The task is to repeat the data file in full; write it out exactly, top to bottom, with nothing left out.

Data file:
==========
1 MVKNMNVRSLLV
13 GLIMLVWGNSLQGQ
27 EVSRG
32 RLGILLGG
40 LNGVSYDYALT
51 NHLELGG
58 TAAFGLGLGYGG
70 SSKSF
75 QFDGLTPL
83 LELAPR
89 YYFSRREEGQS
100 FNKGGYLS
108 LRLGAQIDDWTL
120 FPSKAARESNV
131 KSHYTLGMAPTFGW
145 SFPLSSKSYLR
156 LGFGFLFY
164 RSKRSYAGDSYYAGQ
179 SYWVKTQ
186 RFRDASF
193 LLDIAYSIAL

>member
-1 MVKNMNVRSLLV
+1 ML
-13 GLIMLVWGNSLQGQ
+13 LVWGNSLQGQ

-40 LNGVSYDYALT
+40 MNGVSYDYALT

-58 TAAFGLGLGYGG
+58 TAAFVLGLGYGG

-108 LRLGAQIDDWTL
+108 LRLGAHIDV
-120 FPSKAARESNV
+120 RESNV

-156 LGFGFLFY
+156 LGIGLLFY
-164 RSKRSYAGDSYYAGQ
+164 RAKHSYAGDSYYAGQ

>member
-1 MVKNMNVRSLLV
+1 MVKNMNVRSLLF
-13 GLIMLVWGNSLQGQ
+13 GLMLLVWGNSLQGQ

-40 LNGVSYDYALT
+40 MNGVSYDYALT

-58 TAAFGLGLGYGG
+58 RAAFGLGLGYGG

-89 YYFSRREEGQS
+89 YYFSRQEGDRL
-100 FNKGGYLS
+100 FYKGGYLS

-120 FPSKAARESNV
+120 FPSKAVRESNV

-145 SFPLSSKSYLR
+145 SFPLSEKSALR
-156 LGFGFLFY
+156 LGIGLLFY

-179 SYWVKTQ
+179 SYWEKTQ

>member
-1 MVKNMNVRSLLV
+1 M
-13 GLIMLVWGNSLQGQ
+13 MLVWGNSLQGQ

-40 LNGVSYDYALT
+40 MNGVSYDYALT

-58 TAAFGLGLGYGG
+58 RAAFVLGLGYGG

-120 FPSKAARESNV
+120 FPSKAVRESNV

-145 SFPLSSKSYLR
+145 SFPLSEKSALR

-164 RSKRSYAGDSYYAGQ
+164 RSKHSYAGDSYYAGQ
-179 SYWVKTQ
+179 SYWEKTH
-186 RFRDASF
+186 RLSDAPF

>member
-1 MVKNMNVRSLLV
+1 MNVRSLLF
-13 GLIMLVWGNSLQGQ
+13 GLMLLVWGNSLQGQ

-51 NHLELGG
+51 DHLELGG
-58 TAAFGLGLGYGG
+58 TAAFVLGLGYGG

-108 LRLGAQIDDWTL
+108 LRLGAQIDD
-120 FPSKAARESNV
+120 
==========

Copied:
1 MVKNMNVRSLLV
13 GLIMLVWGNSLQGQ
27 EVSRG
32 RLGILLGG
40 LNGVSYDYALT
51 NHLELGG
58 TAAFGLGLGYGG
70 SSKSF
75 QFDGLTPL
83 LELAPR
89 YYFSRREEGQS
100 FNKGGYLS
108 LRLGAQIDDWTL
120 FPSKAARESNV
131 KSHYTLGMAPTFGW
145 SFPLSSKSYLR
156 LGFGFLFY
164 RSKRSYAGDSYYAGQ
179 SYWVKTQ
186 RFRDASF
193 LLDIAYSIAL

>member
-1 MVKNMNVRSLLV
+1 ML
-13 GLIMLVWGNSLQGQ
+13 LVWGNSLQGQ

-40 LNGVSYDYALT
+40 MNGVSYDYALT

-58 TAAFGLGLGYGG
+58 TAAFVLGLGYGG

-108 LRLGAQIDDWTL
+108 LRLGAHIDV
-120 FPSKAARESNV
+120 RESNV

-156 LGFGFLFY
+156 LGIGLLFY
-164 RSKRSYAGDSYYAGQ
+164 RAKHSYAGDSYYAGQ

>member
-1 MVKNMNVRSLLV
+1 MVKNMNVRSLLF
-13 GLIMLVWGNSLQGQ
+13 GLMLLVWGNSLQGQ

-40 LNGVSYDYALT
+40 MNGVSYDYALT

-58 TAAFGLGLGYGG
+58 RAAFGLGLGYGG

-89 YYFSRREEGQS
+89 YYFSRQEGDRL
-100 FNKGGYLS
+100 FYKGGYLS

-120 FPSKAARESNV
+120 FPSKAVRESNV

-145 SFPLSSKSYLR
+145 SFPLSEKSALR
-156 LGFGFLFY
+156 LGIGLLFY

-179 SYWVKTQ
+179 SYWEKTQ

>member
-1 MVKNMNVRSLLV
+1 M
-13 GLIMLVWGNSLQGQ
+13 MLVWGNSLQGQ

-40 LNGVSYDYALT
+40 MNGVSYDYALT

-58 TAAFGLGLGYGG
+58 RAAFVLGLGYGG

-120 FPSKAARESNV
+120 FPSKAVRESNV

-145 SFPLSSKSYLR
+145 SFPLSEKSALR

-164 RSKRSYAGDSYYAGQ
+164 RSKHSYAGDSYYAGQ
-179 SYWVKTQ
+179 SYWEKTH
-186 RFRDASF
+186 RLSDAPF

>member
-1 MVKNMNVRSLLV
+1 MNVRSLLF
-13 GLIMLVWGNSLQGQ
+13 GLMLLVWGNSLQGQ

-51 NHLELGG
+51 DHLELGG
-58 TAAFGLGLGYGG
+58 TAAFVLGLGYGG

-108 LRLGAQIDDWTL
+108 LRLGAQIDD
-120 FPSKAARESNV
+120 